Sanctions and a shrinking economy have severely affected legal business in Russia. But there is cause for optimism, reports Marialuisa Taddia.

Since 2014, the energy-dependent Russian economy has been hit by western sanctions and low oil prices, tipping it into recession. Russia’s GDP was expected to shrink by 3.8% in 2015 and a further 0.7% in 2016, according to the World Bank.

The legal sector has also suffered, according to Brian Zimbler, managing partner of the Moscow office of US firm Morgan Lewis: ‘We see a general fall in all forms of legal business.’

EU-US sanctions, introduced in 2014 in response to Russia’s annexation of Crimea and the crisis in eastern Ukraine, dealt a big blow to foreign law firms. ‘When the sanctions came into effect in 2014 the impact on legal business was very severe,’ Zimbler says. ‘There was a lot of confusion. Many international companies stopped doing business with Russia because they were worried about the impact of the sanctions.’

Sanctions target individuals (dozens of Russian officials have been blacklisted), major Russian state banks, and corporations in the energy and arms sectors – among them Sberbank and VTB Bank, Rosneft, Transneft and Novatek. They restrict access to EU and US capital markets, and western imports of high-tech goods, including those used for shale oil projects, and arctic oil exploration and production.

Zimbler says: ‘Our EU and US clients who had been very active in the Russian market stopped making new investments and providing financing to the Russian banks and energy companies that are on the list.’ Adding to the woes caused by sanctions is the oil price, which has fallen dramatically since June 2014.

Many foreign law firms have seen reduced Russian business, particularly in capital markets, M&A and projects. Sergei Voitishkin, managing partner of Baker & McKenzie CIS offices, says: ‘A small number of clients stopped their projects in Russia as a result of sanctions. We abide by US and EU sanctions and have withdrawn from several projects or have had to pass [up] new projects if they fall under the sanctions.’

‘Until three years ago our desk was full of Russian debt and equity capital market deals, but we are not seeing many new bond issues or equity deals coming out of Russia,’ says Nick Hayday, senior associate at Freshfields Bruckhaus Deringer’s capital markets practice in London.

There are also fewer and smaller-value transactions in the corporate and M&A space, consisting of ‘mostly mid-market deals’, notes Voitishkin, who heads Bakers’ CIS corporate and M&A practice group. This is true of Russian and foreign law firms. ‘Russia-focused M&A, which was popular over the last few years, has become limited and more focused on the small and medium-sized market,’ says Vladislav Zabrodin, managing partner of Russian firm Capital Legal Services (CLS).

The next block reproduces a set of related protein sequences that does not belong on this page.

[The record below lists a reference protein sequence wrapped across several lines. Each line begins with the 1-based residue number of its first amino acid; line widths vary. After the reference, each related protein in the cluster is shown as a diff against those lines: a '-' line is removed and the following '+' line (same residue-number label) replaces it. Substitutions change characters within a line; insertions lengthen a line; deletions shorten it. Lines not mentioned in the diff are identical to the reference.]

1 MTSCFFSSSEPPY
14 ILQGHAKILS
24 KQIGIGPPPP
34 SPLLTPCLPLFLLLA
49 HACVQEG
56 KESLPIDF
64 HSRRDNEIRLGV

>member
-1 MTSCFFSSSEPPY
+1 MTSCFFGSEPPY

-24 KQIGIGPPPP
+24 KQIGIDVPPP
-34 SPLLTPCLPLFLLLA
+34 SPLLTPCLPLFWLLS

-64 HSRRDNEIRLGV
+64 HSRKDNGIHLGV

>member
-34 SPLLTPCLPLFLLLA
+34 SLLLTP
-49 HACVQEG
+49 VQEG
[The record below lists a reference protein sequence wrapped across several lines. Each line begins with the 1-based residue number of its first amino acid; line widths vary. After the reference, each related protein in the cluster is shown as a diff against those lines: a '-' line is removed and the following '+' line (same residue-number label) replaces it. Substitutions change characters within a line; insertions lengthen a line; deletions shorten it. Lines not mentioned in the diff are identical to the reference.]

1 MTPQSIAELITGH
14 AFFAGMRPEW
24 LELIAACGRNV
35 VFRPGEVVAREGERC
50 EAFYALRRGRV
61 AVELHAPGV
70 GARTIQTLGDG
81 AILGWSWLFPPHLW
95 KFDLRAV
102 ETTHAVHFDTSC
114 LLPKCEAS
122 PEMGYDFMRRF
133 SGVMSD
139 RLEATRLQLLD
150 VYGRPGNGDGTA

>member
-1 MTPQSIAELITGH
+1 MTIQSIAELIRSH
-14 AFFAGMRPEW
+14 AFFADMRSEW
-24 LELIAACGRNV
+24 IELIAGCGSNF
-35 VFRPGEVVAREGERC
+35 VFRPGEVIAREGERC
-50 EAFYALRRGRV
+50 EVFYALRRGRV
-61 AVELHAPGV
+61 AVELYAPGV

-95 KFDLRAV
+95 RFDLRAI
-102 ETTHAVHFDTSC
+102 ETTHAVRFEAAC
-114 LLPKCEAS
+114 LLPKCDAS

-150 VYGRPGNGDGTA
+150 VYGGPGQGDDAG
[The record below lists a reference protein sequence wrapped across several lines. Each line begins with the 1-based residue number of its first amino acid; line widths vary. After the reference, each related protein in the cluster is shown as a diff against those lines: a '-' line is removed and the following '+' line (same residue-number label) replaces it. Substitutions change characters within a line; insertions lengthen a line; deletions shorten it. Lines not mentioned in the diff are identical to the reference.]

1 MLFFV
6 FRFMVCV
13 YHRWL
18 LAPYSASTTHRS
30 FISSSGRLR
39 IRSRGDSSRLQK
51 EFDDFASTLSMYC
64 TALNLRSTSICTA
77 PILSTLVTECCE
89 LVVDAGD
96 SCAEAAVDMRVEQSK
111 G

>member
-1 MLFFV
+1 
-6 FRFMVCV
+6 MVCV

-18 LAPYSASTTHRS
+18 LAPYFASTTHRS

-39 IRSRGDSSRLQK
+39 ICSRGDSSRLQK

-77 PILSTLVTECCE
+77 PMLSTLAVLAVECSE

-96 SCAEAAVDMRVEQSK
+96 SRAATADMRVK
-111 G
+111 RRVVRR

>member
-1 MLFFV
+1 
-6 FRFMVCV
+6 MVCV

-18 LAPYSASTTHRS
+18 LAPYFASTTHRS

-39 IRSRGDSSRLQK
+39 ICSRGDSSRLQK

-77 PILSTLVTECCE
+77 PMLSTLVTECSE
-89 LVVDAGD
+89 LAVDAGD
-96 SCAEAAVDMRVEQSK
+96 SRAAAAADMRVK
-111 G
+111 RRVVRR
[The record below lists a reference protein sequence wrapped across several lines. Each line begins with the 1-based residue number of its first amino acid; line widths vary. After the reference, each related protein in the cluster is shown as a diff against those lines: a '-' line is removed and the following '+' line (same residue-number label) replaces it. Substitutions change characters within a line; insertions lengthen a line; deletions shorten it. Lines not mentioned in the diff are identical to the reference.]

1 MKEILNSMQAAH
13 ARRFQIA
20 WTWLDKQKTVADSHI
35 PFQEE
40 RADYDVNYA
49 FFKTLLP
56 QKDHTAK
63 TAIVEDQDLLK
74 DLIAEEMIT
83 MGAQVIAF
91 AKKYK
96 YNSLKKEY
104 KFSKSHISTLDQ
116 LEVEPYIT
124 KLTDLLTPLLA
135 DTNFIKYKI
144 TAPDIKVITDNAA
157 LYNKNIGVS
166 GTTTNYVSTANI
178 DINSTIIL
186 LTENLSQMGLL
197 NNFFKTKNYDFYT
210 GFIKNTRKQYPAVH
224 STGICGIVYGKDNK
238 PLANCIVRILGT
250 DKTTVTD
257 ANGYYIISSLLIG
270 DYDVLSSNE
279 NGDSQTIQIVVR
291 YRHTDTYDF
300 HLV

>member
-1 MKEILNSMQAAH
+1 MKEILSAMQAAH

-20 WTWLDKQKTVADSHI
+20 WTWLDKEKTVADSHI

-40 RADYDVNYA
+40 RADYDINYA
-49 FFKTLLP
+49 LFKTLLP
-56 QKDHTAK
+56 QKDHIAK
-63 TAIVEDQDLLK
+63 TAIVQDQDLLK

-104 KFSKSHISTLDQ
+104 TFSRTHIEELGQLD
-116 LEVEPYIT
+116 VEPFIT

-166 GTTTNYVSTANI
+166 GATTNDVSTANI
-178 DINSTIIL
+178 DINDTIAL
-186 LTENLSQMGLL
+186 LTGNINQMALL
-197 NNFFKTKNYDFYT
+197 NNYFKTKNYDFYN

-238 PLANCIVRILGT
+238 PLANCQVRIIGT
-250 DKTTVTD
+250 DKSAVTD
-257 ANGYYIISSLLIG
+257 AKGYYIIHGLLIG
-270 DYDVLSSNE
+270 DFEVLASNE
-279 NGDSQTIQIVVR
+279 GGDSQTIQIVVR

It is not just the reduced size and value of deals but, as Zimbler notes: ‘The business is changing. The M&A deals we do are more heavily negotiated because the parties that are still willing to provide money, or to do a transaction, have stronger bargaining leverage.’

International law firms also have to contend with retaliatory measures, including legislation curtailing foreign ownership. For example, amendments introduced in 2014 to the Russian law on mass media that took effect on 1 January set the maximum foreign stake in Russian broadcasters and magazine publishers at 20%. ‘Short-term, that has actually produced a lot of work for international lawyers. We have been working hard to help clients restructure their media business and bring in a new Russian partner,’ Zimbler says. But he adds: ‘There will be Russians who will own these companies and, once they get restructured this way, may not need much help in the future.’

In the current economic climate firms also have to respond to clients’ belt tightening in a crowded legal market where competition for work has become ‘very intense’, Voitishkin says: ‘Many clients are cutting costs and legal budgets. It is also increasingly difficult to get paid for work done.’

Profession reforms

Reforms of the legal profession, currently being finalised, could represent a further challenge. ‘If [the government] decides to allow only members of the local bar (advocates) to practise law, international and local firms operating in Russia may have to change their structure and use corporate forms available only for advocates in Russia,’ Voitishkin says.

Advokatura, or the profession of advocates, accounts for a small proportion of legal practitioners in the Russian Federation, and it is recognised and regulated by law. Only a licensed advokat can conduct criminal litigation in court and must be registered with one of the regional bar associations overseen by the Federal Chamber of Advocates of the Russian Federation.